Why your business should carry out a Threat and Vulnerability Assessment

Regular readers will know that I can rarely write a new monthly post without some terrorist incident grabbing our attention.  Barcelona, a beautiful city visited by many people during their lifetime and a place I have been to three times with good memories. Whilst the world is witness to many regular natural disasters that can bring a tear to one’s eye, several of which have occurred in these past few weeks alone, there can surely be little that compares to the act of someone waking up one day to carry out a wretched plan to murder innocent people who are simply going about their business. 

Whilst we all must live with the risk from terrorism as it rears its ugly head in apparent randomly chosen locations, we need to also consider the more traditional security risks to our organisations and businesses which are more real and relevant for the majority as we go about our daily routine. It’s very easy, in the face of highly reported terrorist incidents, to forget about and not invest in local security measures – or to simply think that all security measures are designed to thwart terrorists.

In retail, the value of shoplifting is on the increase. Cybercrime is the contemporary threat facing us all, from clever people with their highly advanced technical skills who can break in and hack information or funds, almost at will. There is also the disaffected employee or former employee who is able to cause loss of revenue and reputation should they so decide. A particularly bad customer experience can put an organisation at risk of retribution, where an individual feels they need to ‘get what they are owed’. An opportunistic thief deciding that the goods in the yard are worth climbing the fence for, and so on.

Let us not lose focus therefore on the basics of security. Things need protecting – and not just from terrorists. The average individual or organisation is thousands of times more likely to succumb to a domestic security matter than a terrorist incident. So how prepared is your organisation? You are probably thinking “Yes, it’s ok. We’ve got some CCTV and an alarm fitted. Never had major a problem yet”. But when you do have that significant problem, it may be too late.

If you want to get ‘all your ducks in a row’ in terms of your security, then you should approach it with two trains of thought, as you (or someone experienced and specifically competent) carry out a Threat and Vulnerability Assessment (TVA).

Try to think like the ‘bad guys’. “What do we have that anyone would want AND how would they go about getting it?” You can keep that question in mind throughout, as you conduct a TVA. In simple terms, you are going to write up a list of your most valuable/key assets and prioritise them in order of importance i.e. if they were stolen, damaged or destroyed, how would it affect your business? The business may even have to close, perhaps until things are fixed or replaced, but all the while costing you valuable time and resources.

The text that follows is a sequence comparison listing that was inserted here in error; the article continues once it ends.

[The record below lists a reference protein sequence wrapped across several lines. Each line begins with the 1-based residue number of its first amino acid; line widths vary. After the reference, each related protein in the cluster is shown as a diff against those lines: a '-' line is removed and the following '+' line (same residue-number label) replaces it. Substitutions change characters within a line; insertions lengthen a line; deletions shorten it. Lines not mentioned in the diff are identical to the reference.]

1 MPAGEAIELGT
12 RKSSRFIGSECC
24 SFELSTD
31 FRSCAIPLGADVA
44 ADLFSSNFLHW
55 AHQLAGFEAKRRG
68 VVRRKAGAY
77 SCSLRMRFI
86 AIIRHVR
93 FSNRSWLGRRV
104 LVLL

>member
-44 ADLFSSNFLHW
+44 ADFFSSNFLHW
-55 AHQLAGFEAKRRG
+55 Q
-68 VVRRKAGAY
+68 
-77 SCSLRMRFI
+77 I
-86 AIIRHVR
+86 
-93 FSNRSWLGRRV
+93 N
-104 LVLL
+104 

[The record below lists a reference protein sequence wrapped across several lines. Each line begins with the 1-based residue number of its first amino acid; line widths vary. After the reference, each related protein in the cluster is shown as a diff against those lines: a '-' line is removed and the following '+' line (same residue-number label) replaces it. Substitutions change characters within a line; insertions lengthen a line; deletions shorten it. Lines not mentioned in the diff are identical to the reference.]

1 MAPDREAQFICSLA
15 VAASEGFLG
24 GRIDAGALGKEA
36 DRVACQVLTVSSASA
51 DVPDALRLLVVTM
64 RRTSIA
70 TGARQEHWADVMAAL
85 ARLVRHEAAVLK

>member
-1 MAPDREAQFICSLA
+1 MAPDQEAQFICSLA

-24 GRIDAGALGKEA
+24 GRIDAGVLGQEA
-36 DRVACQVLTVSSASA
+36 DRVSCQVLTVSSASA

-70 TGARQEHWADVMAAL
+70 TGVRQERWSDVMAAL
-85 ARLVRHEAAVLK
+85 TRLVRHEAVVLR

For each of your key assets, you should consider the individual risks to them i.e. what could go wrong, and then use a 5×5 grid, plotting Likelihood against Consequences. This is a simple risk matrix and allows you to focus on what’s important to you, what are the risks to those important assets and, if the worst happened, what are the consequences to the business or organisation. By reviewing your assets in this way, including important processes, you can gain an idea of what measures you may need to put in play to reduce the likelihood or impact of something bad happening i.e. your mitigations.

If this all sounds very technical and complicated, it isn’t really, but it is good practice and will help you to sleep at night knowing that security safeguards and measures are in place to protect your most valuable assets. Many successful businesses of all shapes and sizes had disappeared overnight because of one incident that, had they prepared for, could have been less consequential. You cannot always stop the worst from happening, but you can often put in place measures to reduce the impact. Think of it as putting in barricades against flood risks – if you know you are in an area with a risk of flood, then the prudent businesses would put measures in place and not have to cope with having knee deep water in their offices.

You want to regularly check up on your assets and have an up-to-date TVA, either reviewed annually or any time that there is a major change to how you do things. Like most things that are essentially a distraction to the work that you do best, this is all something that you can outsource to those with the expertise who can come in and advise you, without getting in your way, and leave you with the peace of mind to know that you are doing everything reasonable to keep your operations secure. By using someone independent, it also provides for a fresh set of eyes that doesn’t have the ‘wood for the trees’ syndrome i.e. the risk of them being too familiar with everything so as not to see things how they really are.

In any case, if you haven’t conducted a TVA or had one done for you, it’s time to make the arrangements and ensure that your organisation, which the owners, employees, suppliers and customers are relying on, remains as risk free as possible.

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